The king’s initiatives include the creation a year ago of the Mohammed VI Quran radio station that broadcasts religious programs, and the Assadisa Islamic satellite TV station.
The Council of Religious Scholars, established by the king two years ago, has been issuing religious edicts on the most pressing questions of the 21st century – and, surprisingly, they’ve been well-received by both young people and hardened Islamists.
Taoufiq said 2,000 of Morocco’s more than 24,000 mosques will be equipped with TV sets in the comings weeks. Already, the ministry’s Web site enables the faithful to chat with religious scholars at 1,000 key mosques in the country.
The pioneer group of morchidat, who finished a yearlong course in Islamic law, philosophy and the history of religions in early April, was trained to give basic religious instructions in mosques and provide support in prisons, hospitals and schools. Their salary is about $500 a month.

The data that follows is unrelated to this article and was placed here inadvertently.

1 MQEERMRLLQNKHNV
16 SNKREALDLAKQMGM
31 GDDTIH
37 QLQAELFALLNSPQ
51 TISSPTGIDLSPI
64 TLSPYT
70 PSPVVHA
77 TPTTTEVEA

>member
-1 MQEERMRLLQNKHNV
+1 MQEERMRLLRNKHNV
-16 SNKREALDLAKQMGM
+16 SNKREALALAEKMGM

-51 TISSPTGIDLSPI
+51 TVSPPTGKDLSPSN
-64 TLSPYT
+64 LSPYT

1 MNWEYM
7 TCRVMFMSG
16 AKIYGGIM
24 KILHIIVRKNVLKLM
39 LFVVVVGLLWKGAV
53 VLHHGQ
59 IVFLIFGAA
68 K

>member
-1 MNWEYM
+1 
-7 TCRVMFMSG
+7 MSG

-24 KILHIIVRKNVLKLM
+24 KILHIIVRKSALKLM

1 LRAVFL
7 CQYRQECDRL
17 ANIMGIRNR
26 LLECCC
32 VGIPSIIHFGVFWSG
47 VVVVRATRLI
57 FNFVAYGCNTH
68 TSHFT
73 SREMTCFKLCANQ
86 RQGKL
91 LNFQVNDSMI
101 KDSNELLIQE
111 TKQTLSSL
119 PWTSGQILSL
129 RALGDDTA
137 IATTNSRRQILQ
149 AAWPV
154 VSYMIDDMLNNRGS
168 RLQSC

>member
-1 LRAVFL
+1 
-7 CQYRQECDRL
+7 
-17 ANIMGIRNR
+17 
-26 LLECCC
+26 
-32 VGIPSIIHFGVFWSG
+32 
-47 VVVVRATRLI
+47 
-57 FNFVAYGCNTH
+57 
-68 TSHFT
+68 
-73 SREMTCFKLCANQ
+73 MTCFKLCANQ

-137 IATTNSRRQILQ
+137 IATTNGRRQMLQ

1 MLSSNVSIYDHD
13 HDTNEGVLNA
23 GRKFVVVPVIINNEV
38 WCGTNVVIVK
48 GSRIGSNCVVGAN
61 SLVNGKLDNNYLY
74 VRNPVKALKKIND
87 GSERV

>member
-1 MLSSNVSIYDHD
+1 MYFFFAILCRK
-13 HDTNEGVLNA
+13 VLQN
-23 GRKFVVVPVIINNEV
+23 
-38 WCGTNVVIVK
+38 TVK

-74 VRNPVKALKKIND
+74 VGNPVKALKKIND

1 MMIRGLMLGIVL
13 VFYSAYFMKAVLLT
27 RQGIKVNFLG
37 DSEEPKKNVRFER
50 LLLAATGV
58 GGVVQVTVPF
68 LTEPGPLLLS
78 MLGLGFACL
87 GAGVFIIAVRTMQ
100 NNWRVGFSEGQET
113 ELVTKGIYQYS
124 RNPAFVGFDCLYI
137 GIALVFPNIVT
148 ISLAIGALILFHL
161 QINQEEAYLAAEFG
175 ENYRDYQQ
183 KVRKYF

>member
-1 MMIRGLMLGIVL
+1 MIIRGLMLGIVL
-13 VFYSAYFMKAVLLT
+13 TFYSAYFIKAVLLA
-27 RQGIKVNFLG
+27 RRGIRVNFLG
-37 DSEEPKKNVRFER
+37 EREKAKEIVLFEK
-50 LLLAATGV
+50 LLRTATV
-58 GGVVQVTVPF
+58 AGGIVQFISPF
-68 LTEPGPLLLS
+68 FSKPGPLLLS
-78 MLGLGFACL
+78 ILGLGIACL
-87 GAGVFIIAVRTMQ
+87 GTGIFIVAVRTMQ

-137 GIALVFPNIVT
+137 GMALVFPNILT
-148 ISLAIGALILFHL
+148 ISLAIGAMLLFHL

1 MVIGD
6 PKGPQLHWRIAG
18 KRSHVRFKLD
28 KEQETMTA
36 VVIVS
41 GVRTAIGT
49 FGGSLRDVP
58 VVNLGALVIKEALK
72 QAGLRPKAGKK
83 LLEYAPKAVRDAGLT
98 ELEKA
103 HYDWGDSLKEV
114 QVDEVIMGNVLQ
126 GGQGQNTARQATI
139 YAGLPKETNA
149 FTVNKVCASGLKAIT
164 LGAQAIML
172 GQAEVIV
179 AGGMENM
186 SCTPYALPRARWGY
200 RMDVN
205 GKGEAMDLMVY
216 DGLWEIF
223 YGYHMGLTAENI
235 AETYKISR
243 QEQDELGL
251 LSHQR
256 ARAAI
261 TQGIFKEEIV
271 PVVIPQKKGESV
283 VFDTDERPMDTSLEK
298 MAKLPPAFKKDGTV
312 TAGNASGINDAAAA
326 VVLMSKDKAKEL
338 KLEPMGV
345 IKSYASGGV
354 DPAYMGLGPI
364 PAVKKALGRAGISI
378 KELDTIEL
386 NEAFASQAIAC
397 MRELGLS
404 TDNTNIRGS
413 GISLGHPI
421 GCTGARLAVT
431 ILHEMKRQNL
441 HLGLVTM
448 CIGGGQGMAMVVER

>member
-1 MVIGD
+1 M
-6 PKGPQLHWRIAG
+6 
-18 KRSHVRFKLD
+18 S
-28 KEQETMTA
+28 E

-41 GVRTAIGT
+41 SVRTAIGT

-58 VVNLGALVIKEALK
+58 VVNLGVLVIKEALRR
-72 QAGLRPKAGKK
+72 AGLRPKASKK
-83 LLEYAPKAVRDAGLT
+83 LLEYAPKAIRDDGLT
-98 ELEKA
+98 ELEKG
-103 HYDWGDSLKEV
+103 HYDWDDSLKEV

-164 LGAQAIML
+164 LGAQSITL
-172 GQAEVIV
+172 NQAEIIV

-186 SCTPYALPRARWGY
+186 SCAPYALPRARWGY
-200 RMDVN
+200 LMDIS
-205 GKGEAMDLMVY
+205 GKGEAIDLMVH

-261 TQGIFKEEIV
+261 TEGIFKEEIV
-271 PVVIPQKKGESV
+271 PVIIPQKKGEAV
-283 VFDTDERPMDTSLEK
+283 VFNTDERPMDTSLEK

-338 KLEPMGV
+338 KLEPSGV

Applicants for the course must have a bachelor’s degree and be under 45. Male applicants must know the Quran by heart, while female applicants should know at least half of it.
Although it is a first for Morocco – which like many other Muslim countries has shunned the rise of women to senior religious positions – Egypt and Iran have seen an increase in female scholars of Islam.
Even though there are no restrictions in Islam for women to become religious scholars, the male-dominated Muslim societies have generally disputed that women should have a senior position. Any woman wishing to be an imam can lead prayers only for a group of women, not for men.
Fatima Titi, 24, said she was very excited to become a religious guide.
"I am looking forward to portraying a good image of Islam, one that’s forgiving and promotes peace," she said.